Is There a Risk my Pet Could get Coronavirus From Your Food?

Please be assured that the current coronavirus outbreak does not pose a food safety risk to humans or pets, either through packaging or the food itself. The processing conditions involved in the production of our food products are sufficient to destroy the virus.

What's the Best Way to Protect my Pet From Getting Coronavirus?

There's no evidence that pets can be infected with the human COVID-19 virus and no evidence they can be a source of infection to people. We recommend:
- thorough hand-washing
- keeping pets away from anyone infected
- confining pets if they've been around someone infected

I Can't Get my Usual Food. Is it OK for me to Switch Diet?

Yes! Ideally, choose a similar food (dry or wet) and slowly incorporate small amounts of the new food over the course of one week to ensure that a sudden change does not cause a dietary upset.

Should I still take my pet for a walk?

Absolutely - take your pet for a walk on a leash, preferably with limited to no interaction with other people or pets. It's good for you too.

Apr 2 Bed Buddy
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TIPS TO KEEP YOUR PETS ON THE RIGHT DIET 

Mar Dogs on Diet

Article by: Latasha Ball

Does your dog have food allergies? Here’s why a limited ingredient formula may be the best way to accommodate her dietary needs.

Is your dog licking her paws excessively? Does she seem to be itching her ears or body at every available moment? Chances are she may be suffering from food or environmental allergies. But how do you know for sure? And if it is a food allergy, what type of diet is best for your pup? Let’s look into this further.
Food allergies: what are they and how do they affect my dog?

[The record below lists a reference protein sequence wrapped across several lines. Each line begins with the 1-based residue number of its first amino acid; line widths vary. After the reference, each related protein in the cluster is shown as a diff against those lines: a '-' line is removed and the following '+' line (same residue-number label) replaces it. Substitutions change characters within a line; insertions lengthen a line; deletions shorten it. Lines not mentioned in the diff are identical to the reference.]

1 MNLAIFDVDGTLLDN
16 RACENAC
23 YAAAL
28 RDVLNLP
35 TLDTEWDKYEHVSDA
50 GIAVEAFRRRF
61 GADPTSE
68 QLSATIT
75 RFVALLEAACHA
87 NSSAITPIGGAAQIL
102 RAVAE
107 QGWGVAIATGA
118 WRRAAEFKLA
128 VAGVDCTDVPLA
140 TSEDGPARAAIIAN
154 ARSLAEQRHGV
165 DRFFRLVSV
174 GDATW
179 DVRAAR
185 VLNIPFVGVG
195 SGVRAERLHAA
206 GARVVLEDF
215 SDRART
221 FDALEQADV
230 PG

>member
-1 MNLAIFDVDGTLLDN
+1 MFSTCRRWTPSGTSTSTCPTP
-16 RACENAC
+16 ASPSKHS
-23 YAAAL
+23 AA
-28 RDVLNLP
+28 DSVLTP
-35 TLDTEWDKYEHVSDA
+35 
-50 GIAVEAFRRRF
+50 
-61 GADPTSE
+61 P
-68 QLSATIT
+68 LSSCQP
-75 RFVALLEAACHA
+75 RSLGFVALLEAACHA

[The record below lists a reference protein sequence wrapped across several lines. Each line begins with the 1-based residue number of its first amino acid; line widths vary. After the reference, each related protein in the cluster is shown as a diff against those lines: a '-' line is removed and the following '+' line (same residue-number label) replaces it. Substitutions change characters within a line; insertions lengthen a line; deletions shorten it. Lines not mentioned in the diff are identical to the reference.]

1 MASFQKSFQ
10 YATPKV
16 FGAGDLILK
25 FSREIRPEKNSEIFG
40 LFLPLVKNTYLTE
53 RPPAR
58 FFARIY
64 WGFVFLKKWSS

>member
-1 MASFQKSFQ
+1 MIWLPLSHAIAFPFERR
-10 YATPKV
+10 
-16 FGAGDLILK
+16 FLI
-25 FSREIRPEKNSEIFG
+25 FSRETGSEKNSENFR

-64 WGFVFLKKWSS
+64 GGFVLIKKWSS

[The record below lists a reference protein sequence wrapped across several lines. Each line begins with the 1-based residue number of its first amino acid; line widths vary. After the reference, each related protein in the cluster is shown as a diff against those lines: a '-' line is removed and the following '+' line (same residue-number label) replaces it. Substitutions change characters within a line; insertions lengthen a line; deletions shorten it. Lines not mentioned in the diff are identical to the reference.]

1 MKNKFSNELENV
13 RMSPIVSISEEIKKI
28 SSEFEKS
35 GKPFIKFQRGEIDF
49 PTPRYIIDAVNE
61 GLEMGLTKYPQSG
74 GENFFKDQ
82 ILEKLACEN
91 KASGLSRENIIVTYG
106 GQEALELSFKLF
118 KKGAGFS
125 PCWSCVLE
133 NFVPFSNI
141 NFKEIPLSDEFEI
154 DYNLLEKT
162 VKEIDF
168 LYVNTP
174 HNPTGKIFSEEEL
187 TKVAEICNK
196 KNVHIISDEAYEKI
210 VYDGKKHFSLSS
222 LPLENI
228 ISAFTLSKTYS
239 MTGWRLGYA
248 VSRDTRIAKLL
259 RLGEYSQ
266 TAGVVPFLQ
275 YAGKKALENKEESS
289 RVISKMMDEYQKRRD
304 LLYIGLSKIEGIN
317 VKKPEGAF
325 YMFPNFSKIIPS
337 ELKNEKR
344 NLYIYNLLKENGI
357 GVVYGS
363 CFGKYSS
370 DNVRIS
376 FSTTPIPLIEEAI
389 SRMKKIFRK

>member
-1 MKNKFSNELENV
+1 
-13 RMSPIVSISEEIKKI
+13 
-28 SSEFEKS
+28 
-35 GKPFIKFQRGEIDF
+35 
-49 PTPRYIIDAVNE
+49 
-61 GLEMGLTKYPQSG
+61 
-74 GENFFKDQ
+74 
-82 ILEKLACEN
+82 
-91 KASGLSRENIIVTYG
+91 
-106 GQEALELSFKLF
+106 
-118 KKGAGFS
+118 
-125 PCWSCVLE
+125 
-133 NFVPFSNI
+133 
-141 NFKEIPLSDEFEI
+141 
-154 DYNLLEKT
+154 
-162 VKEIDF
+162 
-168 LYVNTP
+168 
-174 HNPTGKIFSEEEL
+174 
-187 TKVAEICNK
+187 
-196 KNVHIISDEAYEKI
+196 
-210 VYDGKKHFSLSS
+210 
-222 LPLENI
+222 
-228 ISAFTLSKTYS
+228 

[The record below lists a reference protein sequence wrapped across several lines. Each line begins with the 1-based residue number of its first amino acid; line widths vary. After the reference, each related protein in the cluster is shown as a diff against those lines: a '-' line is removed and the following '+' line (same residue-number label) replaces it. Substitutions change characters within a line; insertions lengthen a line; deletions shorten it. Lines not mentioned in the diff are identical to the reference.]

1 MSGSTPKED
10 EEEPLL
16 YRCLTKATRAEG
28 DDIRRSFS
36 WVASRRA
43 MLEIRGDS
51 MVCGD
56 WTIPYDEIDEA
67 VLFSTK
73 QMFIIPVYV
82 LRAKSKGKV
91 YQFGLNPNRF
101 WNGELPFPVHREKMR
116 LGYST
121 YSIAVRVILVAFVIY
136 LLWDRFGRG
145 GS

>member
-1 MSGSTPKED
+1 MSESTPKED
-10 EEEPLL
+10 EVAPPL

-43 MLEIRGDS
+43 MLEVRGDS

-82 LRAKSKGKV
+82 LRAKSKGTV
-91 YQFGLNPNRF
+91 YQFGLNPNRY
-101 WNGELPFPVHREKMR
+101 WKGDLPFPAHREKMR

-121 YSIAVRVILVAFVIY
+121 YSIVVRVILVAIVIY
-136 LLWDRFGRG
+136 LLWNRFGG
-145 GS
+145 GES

Food allergies are immune system reactions to a certain ingredient that your dog is exposed to. Symptoms can include itchy skin, hives, upset stomach, swollen facial features, and reoccurring ear or paw infections. Typically, food allergies develop when a dog has been exposed to the same ingredient repeatedly throughout her life. “Some think that rotating protein and fiber sources in your dog’s diet may help to minimize the occurrence of food allergies,” says veterinarian Dr. Bradley Quest. “Although this is not scientifically proven, it may help some individuals because the dog’s immune system is not constantly exposed to the same food ingredients all the time.”

According to Dr. Quest, a food intolerance – as opposed to an allergy – can occur at the initial exposure to a specific food ingredient and is usually not a result of an immune system reaction. “Food intolerances usually manifest as gastrointestinal symptoms,” he says. Gastrointestinal symptoms in dogs consist of but are not limited to a change in appetite, changes in stool quality or quantity, weight loss, and abdominal pain.
How to know if your dog has a food allergy

The best way to know if your dog has a food allergy is to talk with your veterinarian. He or she knows your dog best, and can properly diagnose your pup. Once the diagnosis is made, your vet may put your dog on a food elimination diet – a diet that involves feeding your dog a single protein and a single fiber source for anywhere from 8–12 weeks as needed. If you notice during this period that your dog’s allergic symptoms do not surface or reoccur, then you can rule that the allergy was not the result of the ingredients she was eating.

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Do Dogs Dream?

Whether or not dogs dream isn’t known with scientific certainty, but it sure is difficult to imagine that they don’t. We’ve all watched our dogs demonstrate behaviors in their sleep that resemble what they do in a fully awake state. Paddling legs, whining, growling, wagging tails, chewing jowls, and twitching noses inspire us to wonder what our dogs are dreaming about.

What we know about dogs and dreams